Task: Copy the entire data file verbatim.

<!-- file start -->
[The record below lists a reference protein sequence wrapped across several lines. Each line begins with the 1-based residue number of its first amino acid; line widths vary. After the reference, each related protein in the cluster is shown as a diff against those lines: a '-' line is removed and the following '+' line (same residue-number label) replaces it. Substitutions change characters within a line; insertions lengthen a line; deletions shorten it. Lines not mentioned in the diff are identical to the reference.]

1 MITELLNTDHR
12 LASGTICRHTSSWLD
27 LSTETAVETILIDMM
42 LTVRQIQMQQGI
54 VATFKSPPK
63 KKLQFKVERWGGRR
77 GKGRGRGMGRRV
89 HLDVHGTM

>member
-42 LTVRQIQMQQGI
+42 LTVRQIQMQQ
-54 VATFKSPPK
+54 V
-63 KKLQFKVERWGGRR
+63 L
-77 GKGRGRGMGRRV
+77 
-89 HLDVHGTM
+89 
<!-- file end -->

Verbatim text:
[The record below lists a reference protein sequence wrapped across several lines. Each line begins with the 1-based residue number of its first amino acid; line widths vary. After the reference, each related protein in the cluster is shown as a diff against those lines: a '-' line is removed and the following '+' line (same residue-number label) replaces it. Substitutions change characters within a line; insertions lengthen a line; deletions shorten it. Lines not mentioned in the diff are identical to the reference.]

1 MITELLNTDHR
12 LASGTICRHTSSWLD
27 LSTETAVETILIDMM
42 LTVRQIQMQQGI
54 VATFKSPPK
63 KKLQFKVERWGGRR
77 GKGRGRGMGRRV
89 HLDVHGTM

>member
-42 LTVRQIQMQQGI
+42 LTVRQIQMQQ
-54 VATFKSPPK
+54 V
-63 KKLQFKVERWGGRR
+63 L
-77 GKGRGRGMGRRV
+77 
-89 HLDVHGTM
+89 